This guide will explain in detail how you can** sort IP addresses from low to high in Microsoft Excel.**

Since IP addresses usually omit leading zeros, using the built-in sorting techniques may lead to an inaccurate sort.

##### Table of Contents

To understand why sorting IP addresses is not a straightforward task, we must first look into how an IP address is structured.

An IP address is a 32-bit number that is formatted as four 8-bit fields separated by periods. Let’s consider the following 32-bit number:

11000000.10011110.00000001.00100110

Every byte is a sequence of eight bits, each separated by a period. If we were to convert each byte into decimal, we would have the following:

192.158.1.38

But what happens if we try to compare this value with another IP address like **192.158.1.102**

If we used the alphabetical sort, the value ending with 102 would come before the value ending in 38. This is an incorrect sort since the former is actually of a higher value than the latter.

To remedy this, we will have to add leading zeros into our IP addresses when comparing them. In the example below, you can observe that adding zeros to the start of each byte leads to the correct type of sort.

Now that we know how to correctly sort an IP address, is it possible to perform this solution in Excel?

In the next section we will explore an actual spreadsheet that solves this IP address sorting issue. We will then explain the formulas and methods used in that spreadsheet.

**A Real Example of Sorting IP Addresses in Excel**

Let’s take a look at an actual spreadsheet that successfully sorts IP addresses by extending the bytes with leading zeroes.

The sample spreadsheet below has successfully sorted the IP addresses provided in Column A. The table used a formula to extend the IP address with leading zeroes. Each byte should now have three digits.

To get the values in Column C, we just need to use the following lengthy formula:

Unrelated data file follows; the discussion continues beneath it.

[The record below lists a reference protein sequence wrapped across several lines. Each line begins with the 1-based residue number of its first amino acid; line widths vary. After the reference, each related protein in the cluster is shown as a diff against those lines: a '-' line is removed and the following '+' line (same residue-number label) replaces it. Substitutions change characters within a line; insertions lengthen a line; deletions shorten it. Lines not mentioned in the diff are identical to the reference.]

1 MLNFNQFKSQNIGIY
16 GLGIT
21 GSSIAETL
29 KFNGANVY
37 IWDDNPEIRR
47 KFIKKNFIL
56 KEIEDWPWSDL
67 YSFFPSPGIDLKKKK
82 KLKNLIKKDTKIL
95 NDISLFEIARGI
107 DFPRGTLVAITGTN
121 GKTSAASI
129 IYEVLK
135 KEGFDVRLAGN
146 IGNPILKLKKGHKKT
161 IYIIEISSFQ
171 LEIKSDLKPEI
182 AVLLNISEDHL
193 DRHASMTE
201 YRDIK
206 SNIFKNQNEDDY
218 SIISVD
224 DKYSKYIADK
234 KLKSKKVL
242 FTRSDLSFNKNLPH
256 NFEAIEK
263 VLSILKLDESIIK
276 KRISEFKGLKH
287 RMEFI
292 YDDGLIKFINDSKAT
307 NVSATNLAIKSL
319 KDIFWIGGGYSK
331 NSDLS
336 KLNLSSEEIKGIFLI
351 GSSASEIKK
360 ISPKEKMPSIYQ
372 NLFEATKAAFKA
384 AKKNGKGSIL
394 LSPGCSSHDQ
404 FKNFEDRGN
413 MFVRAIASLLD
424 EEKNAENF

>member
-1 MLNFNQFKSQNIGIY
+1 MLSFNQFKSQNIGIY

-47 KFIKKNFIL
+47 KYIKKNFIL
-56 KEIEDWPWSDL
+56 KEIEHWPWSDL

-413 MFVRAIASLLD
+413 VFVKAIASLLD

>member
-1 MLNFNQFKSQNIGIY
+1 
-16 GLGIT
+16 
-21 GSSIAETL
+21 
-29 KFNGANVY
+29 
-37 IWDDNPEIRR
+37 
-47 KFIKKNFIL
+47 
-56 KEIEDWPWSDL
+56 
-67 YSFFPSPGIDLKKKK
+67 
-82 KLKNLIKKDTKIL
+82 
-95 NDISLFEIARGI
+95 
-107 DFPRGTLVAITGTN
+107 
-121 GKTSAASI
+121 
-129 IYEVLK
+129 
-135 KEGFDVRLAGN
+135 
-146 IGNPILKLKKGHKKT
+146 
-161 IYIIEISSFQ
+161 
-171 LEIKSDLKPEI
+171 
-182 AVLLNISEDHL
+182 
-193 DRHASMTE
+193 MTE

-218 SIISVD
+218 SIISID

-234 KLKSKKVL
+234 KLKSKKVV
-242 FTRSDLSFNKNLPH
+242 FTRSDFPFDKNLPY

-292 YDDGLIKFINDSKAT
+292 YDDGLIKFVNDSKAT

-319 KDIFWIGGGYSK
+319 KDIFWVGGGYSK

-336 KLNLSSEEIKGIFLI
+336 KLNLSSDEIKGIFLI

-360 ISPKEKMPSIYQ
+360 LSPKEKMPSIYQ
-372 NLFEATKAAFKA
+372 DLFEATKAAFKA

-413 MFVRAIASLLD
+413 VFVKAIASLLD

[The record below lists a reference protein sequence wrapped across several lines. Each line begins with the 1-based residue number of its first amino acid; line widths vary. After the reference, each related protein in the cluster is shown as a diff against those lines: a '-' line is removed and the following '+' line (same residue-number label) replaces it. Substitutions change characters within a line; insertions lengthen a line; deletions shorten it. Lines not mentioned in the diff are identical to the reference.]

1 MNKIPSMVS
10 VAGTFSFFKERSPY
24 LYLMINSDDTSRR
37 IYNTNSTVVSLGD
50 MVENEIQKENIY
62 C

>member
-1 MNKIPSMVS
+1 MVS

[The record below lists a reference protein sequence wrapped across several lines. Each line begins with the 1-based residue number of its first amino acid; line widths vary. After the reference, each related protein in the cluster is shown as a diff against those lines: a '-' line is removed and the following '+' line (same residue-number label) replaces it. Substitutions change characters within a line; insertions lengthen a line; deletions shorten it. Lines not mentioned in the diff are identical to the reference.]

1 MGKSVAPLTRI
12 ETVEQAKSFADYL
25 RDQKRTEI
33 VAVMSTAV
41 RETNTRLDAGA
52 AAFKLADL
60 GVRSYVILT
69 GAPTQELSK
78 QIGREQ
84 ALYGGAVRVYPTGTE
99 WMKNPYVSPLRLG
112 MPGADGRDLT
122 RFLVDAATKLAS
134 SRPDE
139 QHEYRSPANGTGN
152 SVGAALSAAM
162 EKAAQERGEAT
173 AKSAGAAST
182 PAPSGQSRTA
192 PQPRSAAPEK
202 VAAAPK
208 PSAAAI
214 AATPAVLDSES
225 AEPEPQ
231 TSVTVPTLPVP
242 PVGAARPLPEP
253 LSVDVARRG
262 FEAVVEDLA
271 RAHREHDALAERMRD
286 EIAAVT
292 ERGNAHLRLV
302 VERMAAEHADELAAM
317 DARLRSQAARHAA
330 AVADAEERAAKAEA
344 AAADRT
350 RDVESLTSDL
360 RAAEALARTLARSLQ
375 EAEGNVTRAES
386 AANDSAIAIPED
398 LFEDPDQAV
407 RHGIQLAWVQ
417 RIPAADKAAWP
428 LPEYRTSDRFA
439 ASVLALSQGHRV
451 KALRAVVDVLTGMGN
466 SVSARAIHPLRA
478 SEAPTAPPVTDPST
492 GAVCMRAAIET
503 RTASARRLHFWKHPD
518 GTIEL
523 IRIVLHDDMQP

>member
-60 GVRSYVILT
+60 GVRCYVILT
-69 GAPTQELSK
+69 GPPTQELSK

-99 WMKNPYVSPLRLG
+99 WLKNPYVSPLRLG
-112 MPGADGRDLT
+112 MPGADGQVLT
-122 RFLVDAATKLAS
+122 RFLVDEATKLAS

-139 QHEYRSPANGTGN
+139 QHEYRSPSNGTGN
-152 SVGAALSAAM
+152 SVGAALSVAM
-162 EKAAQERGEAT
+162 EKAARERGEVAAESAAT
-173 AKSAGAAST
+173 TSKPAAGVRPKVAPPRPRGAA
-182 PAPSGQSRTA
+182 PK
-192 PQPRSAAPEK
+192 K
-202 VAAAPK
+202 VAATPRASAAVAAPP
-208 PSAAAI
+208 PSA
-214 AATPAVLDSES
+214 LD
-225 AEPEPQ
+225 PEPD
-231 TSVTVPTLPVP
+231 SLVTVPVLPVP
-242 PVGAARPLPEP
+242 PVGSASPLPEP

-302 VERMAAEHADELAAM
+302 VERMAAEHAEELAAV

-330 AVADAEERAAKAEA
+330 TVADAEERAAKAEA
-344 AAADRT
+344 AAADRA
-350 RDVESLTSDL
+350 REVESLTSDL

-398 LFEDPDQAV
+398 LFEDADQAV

=TEXT(LEFT(A3;FIND(".";A3;1)-1);"000") & "." & TEXT(MID(A3;FIND( ".";A3;1)+1;FIND(".";A3;FIND(".";A3;1)+1)-FIND(".";A3;1)-1);"000") & "." & TEXT(MID(A3;FIND(".";A3;FIND(".";A3;1)+1)+1;FIND(".";A3; FIND(".";A3;FIND(".";A3;1)+1)+1)-FIND(".";A3;FIND(".";A3;1)+1)-1); "000") & "." & TEXT(RIGHT(A3;LEN(A3)-FIND(".";A3;FIND(".";A3;FIND( ".";A3;1)+1)+1));"000")

The formula above consists of four concatenations. Let’s focus on the first string being concatenated:

TEXT(LEFT(A3;FIND(".";A3;1)-1);"000")

The ** LEFT(A3;FIND(".";A3;1)-1) **simply returns the byte found before the first period. We then use the

`TEXT`

formula to format the number to add leading zeros. The other three instances of the `TEXT`

function in the main formula do a similar procedure.You can make your own copy of the spreadsheet above using the link attached below.

If you’re ready to try sorting IP addresses yourself in Excel, let’s begin writing it ourselves! Head over to the next section to learn how.

**How to Sort IP Address from Low to High in Excel**

This section will guide you through the steps needed to sort IP addresses from low to high in Excel accurately. You’ll learn how we can use a formula with `TEXT`

, `LEFT`

, and `FIND`

functions to add leading zeros to our original IP addresses.

Follow these steps to start using the IP address formula:

- First, select the cell that will hold the formula for expanding IP addresses. In this example, we’ve chosen cell
**B2**directly to the right of the first IP address to sort.

- Next, we can paste our IP address formula into the formula bar. Ensure that the cell being referenced lines up with the location of the IP address you want to expand.

- Simply drag down the formula in
**B2**to fill out the rest of column B. Each IP address should now have a total of twelve digits each.

- Next, we can paste the values in column B to another cell range. We use the Paste Special option that returns the values rather than the original formula.

- Select the newly pasted data. Head to the Data tab and find the A-Z sort icon. This sorting order will sort the values from lowest to the highest value.

- Excel will ask the user if they want to expand the selection during the sort. We want to select this option so that the values in column A will also follow the sort.

- The original IP address values in Excel should now be sorted in the correct order from low to high.

That’s all you need to remember to start sorting IP addresses in Excel. This step-by-step guide shows how we can use the `LEFT`

, `TEXT`

, and `FIND`

functions to add leading zeros to each of the four bytes that make up an IP address.

Sorting IP addresses is just one way you can use Excel to perform numerical tasks with your data. With so many other Excel functions out there, you can surely create the perfect formulas for your spreadsheet.

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